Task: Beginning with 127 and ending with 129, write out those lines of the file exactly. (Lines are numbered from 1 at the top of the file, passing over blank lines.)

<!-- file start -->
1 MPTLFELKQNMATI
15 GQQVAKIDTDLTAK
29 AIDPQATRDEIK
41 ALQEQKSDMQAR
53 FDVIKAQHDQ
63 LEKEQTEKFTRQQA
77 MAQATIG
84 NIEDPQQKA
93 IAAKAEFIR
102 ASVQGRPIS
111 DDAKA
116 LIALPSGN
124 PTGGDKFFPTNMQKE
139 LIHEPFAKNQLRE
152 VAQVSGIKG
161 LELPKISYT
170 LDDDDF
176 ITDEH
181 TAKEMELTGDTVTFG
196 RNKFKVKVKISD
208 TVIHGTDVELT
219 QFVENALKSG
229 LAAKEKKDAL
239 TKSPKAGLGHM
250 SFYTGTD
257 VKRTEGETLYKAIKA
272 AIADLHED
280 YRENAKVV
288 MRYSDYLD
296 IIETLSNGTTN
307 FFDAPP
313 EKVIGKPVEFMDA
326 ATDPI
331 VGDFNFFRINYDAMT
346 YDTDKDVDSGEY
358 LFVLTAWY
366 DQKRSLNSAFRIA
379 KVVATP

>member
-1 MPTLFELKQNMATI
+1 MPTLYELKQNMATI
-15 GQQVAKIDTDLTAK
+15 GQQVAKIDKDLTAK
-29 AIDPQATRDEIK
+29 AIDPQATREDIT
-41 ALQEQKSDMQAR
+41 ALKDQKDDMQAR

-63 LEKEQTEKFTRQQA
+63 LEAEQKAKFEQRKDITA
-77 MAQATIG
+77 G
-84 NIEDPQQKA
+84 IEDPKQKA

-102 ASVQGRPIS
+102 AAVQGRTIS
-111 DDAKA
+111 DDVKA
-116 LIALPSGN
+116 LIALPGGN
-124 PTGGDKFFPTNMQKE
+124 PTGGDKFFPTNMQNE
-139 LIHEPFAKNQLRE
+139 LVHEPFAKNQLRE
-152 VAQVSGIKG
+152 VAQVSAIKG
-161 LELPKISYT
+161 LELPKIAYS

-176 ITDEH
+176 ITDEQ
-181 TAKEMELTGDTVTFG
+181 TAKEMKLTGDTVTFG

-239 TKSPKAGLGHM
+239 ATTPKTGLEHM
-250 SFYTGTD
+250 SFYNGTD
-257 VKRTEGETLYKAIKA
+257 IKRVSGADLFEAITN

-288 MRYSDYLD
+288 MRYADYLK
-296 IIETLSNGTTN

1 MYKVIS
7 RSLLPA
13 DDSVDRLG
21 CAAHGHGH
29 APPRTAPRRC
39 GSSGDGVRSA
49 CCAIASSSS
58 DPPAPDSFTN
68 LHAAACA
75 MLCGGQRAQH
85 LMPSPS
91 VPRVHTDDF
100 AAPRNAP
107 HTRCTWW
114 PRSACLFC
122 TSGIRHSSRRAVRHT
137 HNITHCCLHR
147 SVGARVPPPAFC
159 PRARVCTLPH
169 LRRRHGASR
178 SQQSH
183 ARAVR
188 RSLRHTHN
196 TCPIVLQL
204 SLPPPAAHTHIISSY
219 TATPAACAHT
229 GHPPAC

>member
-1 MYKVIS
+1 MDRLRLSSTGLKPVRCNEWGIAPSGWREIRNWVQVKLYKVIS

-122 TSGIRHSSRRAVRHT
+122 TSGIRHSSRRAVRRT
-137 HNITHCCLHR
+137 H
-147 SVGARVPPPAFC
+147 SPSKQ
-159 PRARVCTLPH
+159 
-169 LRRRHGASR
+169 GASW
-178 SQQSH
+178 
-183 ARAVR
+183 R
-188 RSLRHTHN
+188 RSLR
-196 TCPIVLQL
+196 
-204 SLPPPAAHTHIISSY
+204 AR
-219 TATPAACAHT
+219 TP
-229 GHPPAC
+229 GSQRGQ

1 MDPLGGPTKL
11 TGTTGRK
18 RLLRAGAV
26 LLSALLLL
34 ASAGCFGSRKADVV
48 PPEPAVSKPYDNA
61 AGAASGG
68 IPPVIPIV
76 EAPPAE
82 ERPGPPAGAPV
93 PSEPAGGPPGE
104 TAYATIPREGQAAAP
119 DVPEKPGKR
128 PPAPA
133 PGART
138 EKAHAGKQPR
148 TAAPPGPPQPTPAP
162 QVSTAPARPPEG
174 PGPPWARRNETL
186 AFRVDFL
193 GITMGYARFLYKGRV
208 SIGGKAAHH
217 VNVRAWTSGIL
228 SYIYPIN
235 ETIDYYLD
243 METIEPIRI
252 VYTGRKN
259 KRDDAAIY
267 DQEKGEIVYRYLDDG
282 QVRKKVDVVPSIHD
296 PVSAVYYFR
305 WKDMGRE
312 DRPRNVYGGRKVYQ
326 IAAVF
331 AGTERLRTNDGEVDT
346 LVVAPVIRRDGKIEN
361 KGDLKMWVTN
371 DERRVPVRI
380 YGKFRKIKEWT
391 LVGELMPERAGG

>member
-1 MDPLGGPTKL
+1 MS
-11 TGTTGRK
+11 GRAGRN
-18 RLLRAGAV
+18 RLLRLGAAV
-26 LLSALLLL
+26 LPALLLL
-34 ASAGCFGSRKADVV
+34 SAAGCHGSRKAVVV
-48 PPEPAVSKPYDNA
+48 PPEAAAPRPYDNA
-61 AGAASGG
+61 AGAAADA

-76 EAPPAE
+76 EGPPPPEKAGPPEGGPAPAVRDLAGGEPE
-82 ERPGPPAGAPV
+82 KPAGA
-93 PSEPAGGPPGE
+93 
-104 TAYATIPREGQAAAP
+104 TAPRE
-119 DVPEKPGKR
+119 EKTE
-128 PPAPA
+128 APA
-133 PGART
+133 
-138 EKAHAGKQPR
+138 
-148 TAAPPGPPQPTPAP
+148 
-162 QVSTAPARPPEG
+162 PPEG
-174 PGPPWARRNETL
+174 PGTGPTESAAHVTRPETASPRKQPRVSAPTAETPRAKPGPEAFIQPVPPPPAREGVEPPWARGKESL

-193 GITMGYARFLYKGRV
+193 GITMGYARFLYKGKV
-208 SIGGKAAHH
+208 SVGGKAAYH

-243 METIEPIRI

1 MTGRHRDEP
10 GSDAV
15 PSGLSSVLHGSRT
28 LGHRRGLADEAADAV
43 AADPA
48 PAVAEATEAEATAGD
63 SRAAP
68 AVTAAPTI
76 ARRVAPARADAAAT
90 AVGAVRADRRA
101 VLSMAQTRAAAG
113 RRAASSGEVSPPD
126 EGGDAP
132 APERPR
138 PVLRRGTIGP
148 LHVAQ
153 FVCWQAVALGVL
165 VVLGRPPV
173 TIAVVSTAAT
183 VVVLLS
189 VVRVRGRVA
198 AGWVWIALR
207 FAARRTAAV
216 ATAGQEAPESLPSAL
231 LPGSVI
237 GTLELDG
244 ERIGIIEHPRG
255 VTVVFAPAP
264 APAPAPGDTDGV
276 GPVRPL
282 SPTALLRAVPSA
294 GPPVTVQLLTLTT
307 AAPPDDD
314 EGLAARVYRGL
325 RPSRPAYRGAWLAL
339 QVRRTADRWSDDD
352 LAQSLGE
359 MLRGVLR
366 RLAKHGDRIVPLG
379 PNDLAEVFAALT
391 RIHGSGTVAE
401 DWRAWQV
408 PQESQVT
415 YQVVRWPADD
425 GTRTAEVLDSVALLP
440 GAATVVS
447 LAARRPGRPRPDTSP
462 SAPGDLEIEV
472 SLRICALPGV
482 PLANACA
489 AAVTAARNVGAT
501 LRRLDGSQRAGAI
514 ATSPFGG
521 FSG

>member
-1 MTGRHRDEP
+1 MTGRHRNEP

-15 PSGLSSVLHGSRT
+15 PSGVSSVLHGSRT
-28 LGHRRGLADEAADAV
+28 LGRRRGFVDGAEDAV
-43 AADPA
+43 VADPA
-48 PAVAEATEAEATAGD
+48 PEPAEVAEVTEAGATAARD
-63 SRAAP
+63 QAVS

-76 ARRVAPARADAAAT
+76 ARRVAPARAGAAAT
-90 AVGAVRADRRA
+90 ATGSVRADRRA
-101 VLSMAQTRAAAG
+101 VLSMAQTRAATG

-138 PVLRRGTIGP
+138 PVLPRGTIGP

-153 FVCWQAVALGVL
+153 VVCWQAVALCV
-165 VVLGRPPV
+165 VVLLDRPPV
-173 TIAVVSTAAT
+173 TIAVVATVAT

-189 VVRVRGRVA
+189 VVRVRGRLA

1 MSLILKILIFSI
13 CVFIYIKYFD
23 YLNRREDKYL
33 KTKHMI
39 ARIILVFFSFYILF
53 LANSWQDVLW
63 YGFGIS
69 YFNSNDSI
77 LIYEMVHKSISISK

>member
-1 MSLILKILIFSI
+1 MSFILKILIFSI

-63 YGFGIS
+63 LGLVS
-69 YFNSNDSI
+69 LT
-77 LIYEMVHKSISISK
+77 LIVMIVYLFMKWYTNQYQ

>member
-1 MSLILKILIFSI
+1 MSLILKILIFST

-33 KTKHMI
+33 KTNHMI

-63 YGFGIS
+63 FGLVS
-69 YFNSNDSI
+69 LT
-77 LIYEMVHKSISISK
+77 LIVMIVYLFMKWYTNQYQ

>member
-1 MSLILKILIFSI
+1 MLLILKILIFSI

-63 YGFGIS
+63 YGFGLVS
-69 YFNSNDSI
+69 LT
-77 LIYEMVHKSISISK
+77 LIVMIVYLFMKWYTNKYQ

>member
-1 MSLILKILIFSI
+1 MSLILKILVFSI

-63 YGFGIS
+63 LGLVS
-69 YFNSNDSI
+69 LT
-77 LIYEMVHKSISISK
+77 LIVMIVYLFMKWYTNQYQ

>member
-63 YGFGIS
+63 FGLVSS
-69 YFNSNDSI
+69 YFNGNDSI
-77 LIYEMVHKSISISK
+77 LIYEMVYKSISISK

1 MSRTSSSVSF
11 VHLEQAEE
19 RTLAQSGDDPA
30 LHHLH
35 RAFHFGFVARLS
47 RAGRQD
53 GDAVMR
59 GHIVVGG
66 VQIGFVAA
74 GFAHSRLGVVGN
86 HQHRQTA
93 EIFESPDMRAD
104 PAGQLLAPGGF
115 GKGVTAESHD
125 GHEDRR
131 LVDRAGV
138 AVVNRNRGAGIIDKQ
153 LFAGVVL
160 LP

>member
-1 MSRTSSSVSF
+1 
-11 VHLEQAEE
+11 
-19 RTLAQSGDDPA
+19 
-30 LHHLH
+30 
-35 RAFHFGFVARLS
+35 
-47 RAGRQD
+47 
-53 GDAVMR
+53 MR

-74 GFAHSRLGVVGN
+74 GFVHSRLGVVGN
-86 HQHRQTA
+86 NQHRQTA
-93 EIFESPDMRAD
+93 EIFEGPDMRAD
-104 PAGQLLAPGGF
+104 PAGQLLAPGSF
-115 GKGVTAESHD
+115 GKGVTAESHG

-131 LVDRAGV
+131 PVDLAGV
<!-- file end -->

-196 TCPIVLQL
+196 
-204 SLPPPAAHTHIISSY